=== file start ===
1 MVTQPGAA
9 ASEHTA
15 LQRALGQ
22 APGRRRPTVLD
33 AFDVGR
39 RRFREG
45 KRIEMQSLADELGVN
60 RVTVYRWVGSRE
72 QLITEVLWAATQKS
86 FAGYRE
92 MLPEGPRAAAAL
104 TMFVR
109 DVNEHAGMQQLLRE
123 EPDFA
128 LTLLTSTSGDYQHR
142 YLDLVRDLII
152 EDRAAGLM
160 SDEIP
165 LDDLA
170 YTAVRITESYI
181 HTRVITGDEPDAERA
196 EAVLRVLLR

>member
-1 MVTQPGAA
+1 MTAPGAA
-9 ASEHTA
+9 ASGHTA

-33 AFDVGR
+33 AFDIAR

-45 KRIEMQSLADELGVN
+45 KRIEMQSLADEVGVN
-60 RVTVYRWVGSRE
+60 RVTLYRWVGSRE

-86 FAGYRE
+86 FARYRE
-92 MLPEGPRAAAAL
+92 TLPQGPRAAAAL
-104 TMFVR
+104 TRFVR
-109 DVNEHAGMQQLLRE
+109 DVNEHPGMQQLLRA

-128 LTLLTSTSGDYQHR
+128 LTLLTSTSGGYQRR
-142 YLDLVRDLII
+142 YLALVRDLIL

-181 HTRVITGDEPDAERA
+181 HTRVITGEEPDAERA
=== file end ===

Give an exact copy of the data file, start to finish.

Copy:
1 MVTQPGAA
9 ASEHTA
15 LQRALGQ
22 APGRRRPTVLD
33 AFDVGR
39 RRFREG
45 KRIEMQSLADELGVN
60 RVTVYRWVGSRE
72 QLITEVLWAATQKS
86 FAGYRE
92 MLPEGPRAAAAL
104 TMFVR
109 DVNEHAGMQQLLRE
123 EPDFA
128 LTLLTSTSGDYQHR
142 YLDLVRDLII
152 EDRAAGLM
160 SDEIP
165 LDDLA
170 YTAVRITESYI
181 HTRVITGDEPDAERA
196 EAVLRVLLR

>member
-1 MVTQPGAA
+1 MTAPGAA
-9 ASEHTA
+9 ASGHTA

-33 AFDVGR
+33 AFDIAR

-45 KRIEMQSLADELGVN
+45 KRIEMQSLADEVGVN
-60 RVTVYRWVGSRE
+60 RVTLYRWVGSRE

-86 FAGYRE
+86 FARYRE
-92 MLPEGPRAAAAL
+92 TLPQGPRAAAAL
-104 TMFVR
+104 TRFVR
-109 DVNEHAGMQQLLRE
+109 DVNEHPGMQQLLRA

-128 LTLLTSTSGDYQHR
+128 LTLLTSTSGGYQRR
-142 YLDLVRDLII
+142 YLALVRDLIL

-181 HTRVITGDEPDAERA
+181 HTRVITGEEPDAERA